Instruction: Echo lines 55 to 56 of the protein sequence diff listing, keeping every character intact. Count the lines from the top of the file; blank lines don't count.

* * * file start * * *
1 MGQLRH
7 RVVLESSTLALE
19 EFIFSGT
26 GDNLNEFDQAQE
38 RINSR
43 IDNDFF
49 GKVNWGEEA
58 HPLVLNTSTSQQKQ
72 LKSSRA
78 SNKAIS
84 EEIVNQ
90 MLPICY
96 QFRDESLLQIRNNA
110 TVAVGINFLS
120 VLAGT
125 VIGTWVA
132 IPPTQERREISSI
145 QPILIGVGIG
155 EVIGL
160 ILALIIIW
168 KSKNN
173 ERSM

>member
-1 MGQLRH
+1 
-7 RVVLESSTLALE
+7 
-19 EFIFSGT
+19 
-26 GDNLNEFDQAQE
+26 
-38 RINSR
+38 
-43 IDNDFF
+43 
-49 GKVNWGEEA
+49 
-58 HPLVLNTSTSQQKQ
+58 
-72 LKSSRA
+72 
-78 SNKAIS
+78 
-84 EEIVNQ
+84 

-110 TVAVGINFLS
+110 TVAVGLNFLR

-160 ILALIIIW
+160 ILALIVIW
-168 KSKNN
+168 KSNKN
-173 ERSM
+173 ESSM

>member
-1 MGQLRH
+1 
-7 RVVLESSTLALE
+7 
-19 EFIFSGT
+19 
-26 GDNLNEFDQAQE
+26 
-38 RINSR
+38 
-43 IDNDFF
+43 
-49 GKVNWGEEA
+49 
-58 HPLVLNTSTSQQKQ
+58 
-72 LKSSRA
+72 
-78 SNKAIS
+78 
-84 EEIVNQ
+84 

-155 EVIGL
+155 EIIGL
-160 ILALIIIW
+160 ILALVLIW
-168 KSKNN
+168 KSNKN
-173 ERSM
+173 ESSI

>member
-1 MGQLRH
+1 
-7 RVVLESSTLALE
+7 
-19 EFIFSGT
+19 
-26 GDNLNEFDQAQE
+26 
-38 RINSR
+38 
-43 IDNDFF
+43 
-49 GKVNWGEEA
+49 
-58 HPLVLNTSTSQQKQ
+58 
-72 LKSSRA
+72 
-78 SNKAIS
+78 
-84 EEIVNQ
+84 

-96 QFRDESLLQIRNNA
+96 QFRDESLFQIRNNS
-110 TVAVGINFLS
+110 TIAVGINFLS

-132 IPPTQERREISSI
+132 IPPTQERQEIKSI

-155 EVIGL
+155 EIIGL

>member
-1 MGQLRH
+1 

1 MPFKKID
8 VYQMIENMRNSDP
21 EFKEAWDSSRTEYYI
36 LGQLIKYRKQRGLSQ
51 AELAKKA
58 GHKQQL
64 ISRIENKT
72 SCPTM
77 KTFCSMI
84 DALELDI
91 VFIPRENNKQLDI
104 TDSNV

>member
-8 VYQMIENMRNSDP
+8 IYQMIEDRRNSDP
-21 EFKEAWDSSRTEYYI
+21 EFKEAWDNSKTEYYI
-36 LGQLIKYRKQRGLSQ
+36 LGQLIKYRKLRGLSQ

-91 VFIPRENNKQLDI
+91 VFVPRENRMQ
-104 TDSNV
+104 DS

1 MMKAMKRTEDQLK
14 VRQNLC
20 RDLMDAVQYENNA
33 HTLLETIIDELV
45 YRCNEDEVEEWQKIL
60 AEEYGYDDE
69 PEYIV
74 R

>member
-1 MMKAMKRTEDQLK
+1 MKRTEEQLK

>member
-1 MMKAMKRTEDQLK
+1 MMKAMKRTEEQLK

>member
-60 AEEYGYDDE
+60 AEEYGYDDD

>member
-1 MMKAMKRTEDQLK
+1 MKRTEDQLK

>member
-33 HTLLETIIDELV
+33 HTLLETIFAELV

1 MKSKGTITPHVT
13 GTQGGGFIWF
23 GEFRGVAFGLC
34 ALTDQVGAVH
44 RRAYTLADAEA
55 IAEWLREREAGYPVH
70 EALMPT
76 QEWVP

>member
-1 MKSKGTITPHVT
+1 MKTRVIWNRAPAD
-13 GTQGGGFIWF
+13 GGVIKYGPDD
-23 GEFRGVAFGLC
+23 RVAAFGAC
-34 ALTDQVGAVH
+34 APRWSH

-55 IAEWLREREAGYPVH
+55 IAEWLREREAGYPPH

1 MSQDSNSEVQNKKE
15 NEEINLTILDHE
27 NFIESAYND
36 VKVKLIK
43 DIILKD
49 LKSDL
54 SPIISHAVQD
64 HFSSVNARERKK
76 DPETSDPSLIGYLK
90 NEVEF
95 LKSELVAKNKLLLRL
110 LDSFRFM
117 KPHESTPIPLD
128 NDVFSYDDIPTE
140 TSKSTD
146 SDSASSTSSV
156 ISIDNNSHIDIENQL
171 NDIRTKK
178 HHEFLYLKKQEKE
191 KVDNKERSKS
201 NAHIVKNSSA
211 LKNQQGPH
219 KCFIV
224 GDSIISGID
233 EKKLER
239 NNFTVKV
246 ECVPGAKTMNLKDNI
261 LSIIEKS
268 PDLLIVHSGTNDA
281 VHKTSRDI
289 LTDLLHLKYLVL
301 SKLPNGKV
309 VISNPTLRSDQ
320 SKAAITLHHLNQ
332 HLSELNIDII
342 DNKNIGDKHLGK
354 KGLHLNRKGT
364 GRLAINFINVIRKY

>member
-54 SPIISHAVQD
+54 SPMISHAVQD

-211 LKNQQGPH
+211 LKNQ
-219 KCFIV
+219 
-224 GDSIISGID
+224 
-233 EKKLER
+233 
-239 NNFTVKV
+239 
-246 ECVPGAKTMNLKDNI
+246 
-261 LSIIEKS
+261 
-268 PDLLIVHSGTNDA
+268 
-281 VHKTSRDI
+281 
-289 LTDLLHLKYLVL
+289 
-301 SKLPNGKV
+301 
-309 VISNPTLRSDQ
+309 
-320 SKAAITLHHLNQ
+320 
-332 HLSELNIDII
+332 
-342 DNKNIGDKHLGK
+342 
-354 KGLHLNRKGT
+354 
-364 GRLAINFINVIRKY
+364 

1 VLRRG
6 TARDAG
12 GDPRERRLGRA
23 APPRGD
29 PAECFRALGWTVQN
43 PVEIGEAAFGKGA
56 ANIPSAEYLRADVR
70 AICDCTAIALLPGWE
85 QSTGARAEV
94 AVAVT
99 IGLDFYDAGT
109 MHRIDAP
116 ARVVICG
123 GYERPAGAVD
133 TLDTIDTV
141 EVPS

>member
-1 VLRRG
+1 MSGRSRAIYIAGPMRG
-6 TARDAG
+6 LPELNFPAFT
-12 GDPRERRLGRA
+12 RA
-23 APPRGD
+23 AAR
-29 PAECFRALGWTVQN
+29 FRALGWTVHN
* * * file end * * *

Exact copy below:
-1 MGQLRH
+1 